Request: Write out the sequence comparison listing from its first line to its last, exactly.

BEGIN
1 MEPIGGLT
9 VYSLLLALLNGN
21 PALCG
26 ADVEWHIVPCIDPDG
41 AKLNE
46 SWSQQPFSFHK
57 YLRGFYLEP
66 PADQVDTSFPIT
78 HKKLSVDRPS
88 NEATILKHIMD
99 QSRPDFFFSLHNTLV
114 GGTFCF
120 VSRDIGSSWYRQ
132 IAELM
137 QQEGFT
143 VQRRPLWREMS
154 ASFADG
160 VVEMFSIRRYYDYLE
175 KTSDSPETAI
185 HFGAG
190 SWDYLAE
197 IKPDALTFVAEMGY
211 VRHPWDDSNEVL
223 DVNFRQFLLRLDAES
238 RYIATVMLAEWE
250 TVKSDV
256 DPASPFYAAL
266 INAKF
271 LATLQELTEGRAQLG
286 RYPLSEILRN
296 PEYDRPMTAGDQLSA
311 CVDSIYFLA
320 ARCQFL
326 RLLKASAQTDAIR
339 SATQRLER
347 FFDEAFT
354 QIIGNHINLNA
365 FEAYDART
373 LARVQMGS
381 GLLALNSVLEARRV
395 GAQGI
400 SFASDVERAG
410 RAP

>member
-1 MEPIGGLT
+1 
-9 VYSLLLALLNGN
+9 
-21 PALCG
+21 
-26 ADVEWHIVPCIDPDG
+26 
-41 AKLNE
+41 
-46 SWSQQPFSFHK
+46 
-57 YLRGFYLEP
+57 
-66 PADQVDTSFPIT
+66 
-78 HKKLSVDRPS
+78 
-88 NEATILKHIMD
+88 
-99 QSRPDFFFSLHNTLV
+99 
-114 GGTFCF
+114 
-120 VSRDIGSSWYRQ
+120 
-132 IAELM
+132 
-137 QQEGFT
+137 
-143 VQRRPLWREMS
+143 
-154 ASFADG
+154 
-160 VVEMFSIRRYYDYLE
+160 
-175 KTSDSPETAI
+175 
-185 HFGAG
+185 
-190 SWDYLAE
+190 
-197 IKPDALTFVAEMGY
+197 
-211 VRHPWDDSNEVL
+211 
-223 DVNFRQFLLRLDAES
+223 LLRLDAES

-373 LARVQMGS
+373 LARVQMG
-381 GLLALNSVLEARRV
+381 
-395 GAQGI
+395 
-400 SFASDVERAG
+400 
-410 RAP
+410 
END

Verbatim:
1 MEPIGGLT
9 VYSLLLALLNGN
21 PALCG
26 ADVEWHIVPCIDPDG
41 AKLNE
46 SWSQQPFSFHK
57 YLRGFYLEP
66 PADQVDTSFPIT
78 HKKLSVDRPS
88 NEATILKHIMD
99 QSRPDFFFSLHNTLV
114 GGTFCF
120 VSRDIGSSWYRQ
132 IAELM
137 QQEGFT
143 VQRRPLWREMS
154 ASFADG
160 VVEMFSIRRYYDYLE
175 KTSDSPETAI
185 HFGAG
190 SWDYLAE
197 IKPDALTFVAEMGY
211 VRHPWDDSNEVL
223 DVNFRQFLLRLDAES
238 RYIATVMLAEWE
250 TVKSDV
256 DPASPFYAAL
266 INAKF
271 LATLQELTEGRAQLG
286 RYPLSEILRN
296 PEYDRPMTAGDQLSA
311 CVDSIYFLA
320 ARCQFL
326 RLLKASAQTDAIR
339 SATQRLER
347 FFDEAFT
354 QIIGNHINLNA
365 FEAYDART
373 LARVQMGS
381 GLLALNSVLEARRV
395 GAQGI
400 SFASDVERAG
410 RAP

>member
-1 MEPIGGLT
+1 
-9 VYSLLLALLNGN
+9 
-21 PALCG
+21 
-26 ADVEWHIVPCIDPDG
+26 
-41 AKLNE
+41 
-46 SWSQQPFSFHK
+46 
-57 YLRGFYLEP
+57 
-66 PADQVDTSFPIT
+66 
-78 HKKLSVDRPS
+78 
-88 NEATILKHIMD
+88 
-99 QSRPDFFFSLHNTLV
+99 
-114 GGTFCF
+114 
-120 VSRDIGSSWYRQ
+120 
-132 IAELM
+132 
-137 QQEGFT
+137 
-143 VQRRPLWREMS
+143 
-154 ASFADG
+154 
-160 VVEMFSIRRYYDYLE
+160 
-175 KTSDSPETAI
+175 
-185 HFGAG
+185 
-190 SWDYLAE
+190 
-197 IKPDALTFVAEMGY
+197 
-211 VRHPWDDSNEVL
+211 
-223 DVNFRQFLLRLDAES
+223 LLRLDAES

-373 LARVQMGS
+373 LARVQMG
-381 GLLALNSVLEARRV
+381 
-395 GAQGI
+395 
-400 SFASDVERAG
+400 
-410 RAP
+410 